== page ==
PLM and its role in harmonizing acquired businesses

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PLM and its role in harmonizing acquired businesses

Dynamics of the business landscape is one of the biggest PLM implementation dilemmas. Business structures keep changing and evolving. Companies acquire other companies and integrate the acquired businesses to the corporation on an operational level. This is also everyday life in relation to PLM implementations.

Full integration of an acquired business from the PLM perspective means harmonizing the PLM related processes and tool and especially harmonizing product definition content i.e. 3D models, drawings, item bases on a detailed level.

In most cases this leads to laborious transformation of existing legacy product data to the “standard” corporate PLM set up. It means ramping down existing IT-systems as well as enriching, cleansing, and converting existing product data to new formats. It also means changes in processes, practices, and ways of working for many individuals in the acquired organizations.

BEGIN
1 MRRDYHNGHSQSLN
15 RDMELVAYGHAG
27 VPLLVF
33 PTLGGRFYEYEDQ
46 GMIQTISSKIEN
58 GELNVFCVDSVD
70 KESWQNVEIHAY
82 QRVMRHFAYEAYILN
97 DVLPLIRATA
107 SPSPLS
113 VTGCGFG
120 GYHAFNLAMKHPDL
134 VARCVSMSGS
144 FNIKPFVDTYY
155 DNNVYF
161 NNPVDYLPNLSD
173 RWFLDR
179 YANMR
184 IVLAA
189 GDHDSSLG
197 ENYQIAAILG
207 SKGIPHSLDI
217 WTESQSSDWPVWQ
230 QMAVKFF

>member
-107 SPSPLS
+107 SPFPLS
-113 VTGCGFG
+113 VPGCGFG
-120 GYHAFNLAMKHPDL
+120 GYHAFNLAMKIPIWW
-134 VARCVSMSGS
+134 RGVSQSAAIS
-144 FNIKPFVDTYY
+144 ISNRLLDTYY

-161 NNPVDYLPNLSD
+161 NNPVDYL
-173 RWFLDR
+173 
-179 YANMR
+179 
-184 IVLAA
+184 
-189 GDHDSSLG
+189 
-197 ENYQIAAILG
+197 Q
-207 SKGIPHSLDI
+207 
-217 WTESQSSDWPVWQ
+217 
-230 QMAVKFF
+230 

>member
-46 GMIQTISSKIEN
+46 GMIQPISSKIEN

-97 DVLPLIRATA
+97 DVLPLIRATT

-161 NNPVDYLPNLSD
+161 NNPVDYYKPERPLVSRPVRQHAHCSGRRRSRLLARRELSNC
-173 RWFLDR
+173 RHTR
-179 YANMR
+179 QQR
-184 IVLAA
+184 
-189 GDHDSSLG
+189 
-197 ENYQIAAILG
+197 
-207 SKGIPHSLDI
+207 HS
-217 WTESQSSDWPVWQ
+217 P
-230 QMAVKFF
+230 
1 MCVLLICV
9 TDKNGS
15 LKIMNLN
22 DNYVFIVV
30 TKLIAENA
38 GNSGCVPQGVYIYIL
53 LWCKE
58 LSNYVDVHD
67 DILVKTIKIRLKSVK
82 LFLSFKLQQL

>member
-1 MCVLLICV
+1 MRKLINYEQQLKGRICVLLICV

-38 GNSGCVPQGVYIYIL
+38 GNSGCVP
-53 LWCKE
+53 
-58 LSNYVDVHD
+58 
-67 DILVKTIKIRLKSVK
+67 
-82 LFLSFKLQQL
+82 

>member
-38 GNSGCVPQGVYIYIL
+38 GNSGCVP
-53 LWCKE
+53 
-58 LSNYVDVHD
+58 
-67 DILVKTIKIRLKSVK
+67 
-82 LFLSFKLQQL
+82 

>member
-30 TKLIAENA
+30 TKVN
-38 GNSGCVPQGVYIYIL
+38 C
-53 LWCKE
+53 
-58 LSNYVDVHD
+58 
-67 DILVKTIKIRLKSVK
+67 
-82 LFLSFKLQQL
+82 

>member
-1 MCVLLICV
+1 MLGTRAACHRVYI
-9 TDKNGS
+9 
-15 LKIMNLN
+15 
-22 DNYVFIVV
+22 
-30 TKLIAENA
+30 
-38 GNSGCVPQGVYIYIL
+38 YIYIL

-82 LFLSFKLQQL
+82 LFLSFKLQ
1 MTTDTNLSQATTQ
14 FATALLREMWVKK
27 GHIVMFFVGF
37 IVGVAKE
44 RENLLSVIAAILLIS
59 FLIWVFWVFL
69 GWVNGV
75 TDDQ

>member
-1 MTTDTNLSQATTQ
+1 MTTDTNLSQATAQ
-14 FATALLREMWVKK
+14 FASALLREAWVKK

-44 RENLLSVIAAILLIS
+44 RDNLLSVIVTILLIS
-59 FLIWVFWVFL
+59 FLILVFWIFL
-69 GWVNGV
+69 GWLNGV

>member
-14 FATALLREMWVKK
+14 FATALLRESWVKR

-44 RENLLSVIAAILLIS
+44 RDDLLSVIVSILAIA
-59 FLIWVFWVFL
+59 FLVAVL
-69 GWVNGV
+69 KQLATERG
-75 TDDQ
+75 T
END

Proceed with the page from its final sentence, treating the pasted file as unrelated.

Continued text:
PLM implementation in quickly evolving company landscape is art of its own. The company acquiring other companies must have a very clear vision, how new shared PLM should evolve in this new set-up. Is the target full harmonization or just integration of as-is legacy to the standard corporate set-up or something in between? Which acquired legacy systems will be ramped down and replaced by new ones, which systems will be integrated to the corporate PLM core?

If the decision is to integrate as-is set-up of the acquired business to corporate set-up, a thorough understanding how legacy system integrations will affect the master data set-up and the everyday practices of the organizational units working with both legacy and shared corporate product data is a must. This approach may seem appealing from schedule perspective and due to low requirement for information transformations. However, it will make product data management very complex and cause a lot of issues down the road.

If the full harmonization approach is used, a very clear and precise PLM concept is a must. This concept must act as a template of the product information / data conversion work as well as definition of targeted tool and process set up for the acquired business.

In many cases a full PLM harmonization will take several years. The schedule and magnitude of the projects is very much depended on the business model in use, information content (# of drawings and items) and the complexity of products and processes. It is fair to say that in project-based business (ETO) and standard business this transformation is relatively straightforward, but in configure to order business (CTO) due to product complexity it is in many cases very demanding. However, a full harmonization enables usually huge savings in relation to sourcing, BOM cost, manufacturing efficiency and the cost of IT.